WORTHINGTON, Ohio — Farmers have long explored options to provide energy savings associated with their agricultural operations. Ohio State University Extension and the Ohio Soybean Council have partnered to provide research-based data driven tools to help Ohio farmers assess and navigate various energy infrastructure investment options for their farm. Specifically, the project team is interested in learning more about your experience and interest in implementing energy management strategies such as peak demand reduction, power factor correction, and/or the integration of solar generation systems to reduce electricity costs on your farm.
Farmers with commercial rate structures that charge for peak demand and poor power factor can implement equipment and management strategies to reduce electricity costs, thus increasing long-term profitability. However, very little is known about the economic feasibility of investing in equipment to reduce peak electric demand charges in agriculture. To determine the economic feasibility of implementing energy management strategies it is important to simultaneously study the real costs of installing new equipment, ongoing risks, challenges, as well as understanding how these improvements will influence the calculations of a farms electric bill a comprehensive manner.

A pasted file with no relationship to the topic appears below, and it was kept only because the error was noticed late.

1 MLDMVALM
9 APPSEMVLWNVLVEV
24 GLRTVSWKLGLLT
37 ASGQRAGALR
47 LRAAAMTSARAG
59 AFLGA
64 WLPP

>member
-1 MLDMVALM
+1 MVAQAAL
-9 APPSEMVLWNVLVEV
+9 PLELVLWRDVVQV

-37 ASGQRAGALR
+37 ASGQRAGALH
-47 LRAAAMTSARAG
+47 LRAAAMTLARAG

If you are a farmer in Ohio and interested in participating, you may click the survey link below to participate in this voluntary study. The survey will take less than 5 minutes and is designed to determine the overall level of interest in implementing energy management strategies such as peak demand reduction, power factor correction, the integration of solar generation systems to reduce electricity costs on your farm and to identify individuals who have experience with on-farm energy management strategies to summarize benefits and challenges. This project will provide our research team with data to identify actionable recommendations that will inform future Extension outreach and education programs.
If you have additional questions regarding this study please contact Eric Romich, Ohio State University Extension Field Specialist, at 419-294-4931 or by e-mail at: (email@example.com).
— Ohio Soybean Council
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